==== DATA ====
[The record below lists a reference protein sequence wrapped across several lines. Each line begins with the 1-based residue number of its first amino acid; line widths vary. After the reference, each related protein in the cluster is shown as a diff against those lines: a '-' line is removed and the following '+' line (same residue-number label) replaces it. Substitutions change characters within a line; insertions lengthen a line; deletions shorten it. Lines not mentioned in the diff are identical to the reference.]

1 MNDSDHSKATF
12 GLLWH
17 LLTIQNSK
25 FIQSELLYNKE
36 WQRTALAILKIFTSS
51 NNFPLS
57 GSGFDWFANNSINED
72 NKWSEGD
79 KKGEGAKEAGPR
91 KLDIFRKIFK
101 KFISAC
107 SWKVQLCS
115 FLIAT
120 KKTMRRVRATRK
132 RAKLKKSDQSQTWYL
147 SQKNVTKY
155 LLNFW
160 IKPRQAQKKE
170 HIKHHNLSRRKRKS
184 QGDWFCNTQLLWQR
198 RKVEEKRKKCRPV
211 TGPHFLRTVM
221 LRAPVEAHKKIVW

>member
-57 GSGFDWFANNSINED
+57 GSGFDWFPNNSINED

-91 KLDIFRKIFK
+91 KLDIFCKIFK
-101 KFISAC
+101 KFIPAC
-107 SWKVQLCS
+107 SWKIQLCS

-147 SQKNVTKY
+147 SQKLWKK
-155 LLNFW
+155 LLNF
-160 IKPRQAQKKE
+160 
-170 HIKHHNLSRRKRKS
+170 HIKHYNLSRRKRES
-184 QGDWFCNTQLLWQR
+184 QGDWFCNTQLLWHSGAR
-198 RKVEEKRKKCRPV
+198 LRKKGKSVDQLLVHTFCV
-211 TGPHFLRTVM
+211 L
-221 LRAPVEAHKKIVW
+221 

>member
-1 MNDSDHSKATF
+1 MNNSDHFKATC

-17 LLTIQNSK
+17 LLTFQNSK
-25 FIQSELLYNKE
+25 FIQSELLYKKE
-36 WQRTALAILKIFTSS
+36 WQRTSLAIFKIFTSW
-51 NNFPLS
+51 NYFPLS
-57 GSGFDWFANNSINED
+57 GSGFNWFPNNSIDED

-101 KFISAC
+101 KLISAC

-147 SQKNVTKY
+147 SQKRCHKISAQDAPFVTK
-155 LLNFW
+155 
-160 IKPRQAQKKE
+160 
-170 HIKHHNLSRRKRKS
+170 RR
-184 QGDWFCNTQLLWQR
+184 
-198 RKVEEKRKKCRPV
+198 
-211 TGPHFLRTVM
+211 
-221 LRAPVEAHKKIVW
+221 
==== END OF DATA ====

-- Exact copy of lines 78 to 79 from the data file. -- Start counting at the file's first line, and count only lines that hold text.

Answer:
+211 
-221 LRAPVEAHKKIVW